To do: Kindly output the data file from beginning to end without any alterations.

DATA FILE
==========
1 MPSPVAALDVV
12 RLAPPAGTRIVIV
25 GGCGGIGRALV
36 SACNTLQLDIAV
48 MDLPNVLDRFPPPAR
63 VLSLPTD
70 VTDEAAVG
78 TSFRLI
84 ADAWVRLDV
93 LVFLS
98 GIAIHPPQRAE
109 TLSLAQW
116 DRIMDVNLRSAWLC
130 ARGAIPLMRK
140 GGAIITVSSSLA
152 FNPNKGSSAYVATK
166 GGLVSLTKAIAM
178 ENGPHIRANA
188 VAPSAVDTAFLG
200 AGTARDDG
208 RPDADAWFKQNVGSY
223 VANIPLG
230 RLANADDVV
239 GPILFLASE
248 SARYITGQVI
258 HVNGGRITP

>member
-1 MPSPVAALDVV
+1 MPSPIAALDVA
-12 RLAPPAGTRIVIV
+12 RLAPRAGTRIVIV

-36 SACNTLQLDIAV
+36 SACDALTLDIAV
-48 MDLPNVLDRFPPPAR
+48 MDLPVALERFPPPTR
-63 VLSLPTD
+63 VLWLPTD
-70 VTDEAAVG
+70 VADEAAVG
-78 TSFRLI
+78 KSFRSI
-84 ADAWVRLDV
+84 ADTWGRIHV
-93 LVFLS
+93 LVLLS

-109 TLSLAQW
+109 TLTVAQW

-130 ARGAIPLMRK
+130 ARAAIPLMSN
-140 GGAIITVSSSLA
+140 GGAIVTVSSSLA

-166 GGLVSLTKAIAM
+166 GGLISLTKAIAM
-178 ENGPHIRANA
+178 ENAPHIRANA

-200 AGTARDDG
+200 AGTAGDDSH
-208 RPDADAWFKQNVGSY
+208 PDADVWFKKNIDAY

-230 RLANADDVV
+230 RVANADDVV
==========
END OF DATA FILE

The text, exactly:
1 MPSPVAALDVV
12 RLAPPAGTRIVIV
25 GGCGGIGRALV
36 SACNTLQLDIAV
48 MDLPNVLDRFPPPAR
63 VLSLPTD
70 VTDEAAVG
78 TSFRLI
84 ADAWVRLDV
93 LVFLS
98 GIAIHPPQRAE
109 TLSLAQW
116 DRIMDVNLRSAWLC
130 ARGAIPLMRK
140 GGAIITVSSSLA
152 FNPNKGSSAYVATK
166 GGLVSLTKAIAM
178 ENGPHIRANA
188 VAPSAVDTAFLG
200 AGTARDDG
208 RPDADAWFKQNVGSY
223 VANIPLG
230 RLANADDVV
239 GPILFLASE
248 SARYITGQVI
258 HVNGGRITP

>member
-1 MPSPVAALDVV
+1 MPSPIAALDVA
-12 RLAPPAGTRIVIV
+12 RLAPRAGTRIVIV

-36 SACNTLQLDIAV
+36 SACDALTLDIAV
-48 MDLPNVLDRFPPPAR
+48 MDLPVALERFPPPTR
-63 VLSLPTD
+63 VLWLPTD
-70 VTDEAAVG
+70 VADEAAVG
-78 TSFRLI
+78 KSFRSI
-84 ADAWVRLDV
+84 ADTWGRIHV
-93 LVFLS
+93 LVLLS

-109 TLSLAQW
+109 TLTVAQW

-130 ARGAIPLMRK
+130 ARAAIPLMSN
-140 GGAIITVSSSLA
+140 GGAIVTVSSSLA

-166 GGLVSLTKAIAM
+166 GGLISLTKAIAM
-178 ENGPHIRANA
+178 ENAPHIRANA

-200 AGTARDDG
+200 AGTAGDDSH
-208 RPDADAWFKQNVGSY
+208 PDADVWFKKNIDAY

-230 RLANADDVV
+230 RVANADDVV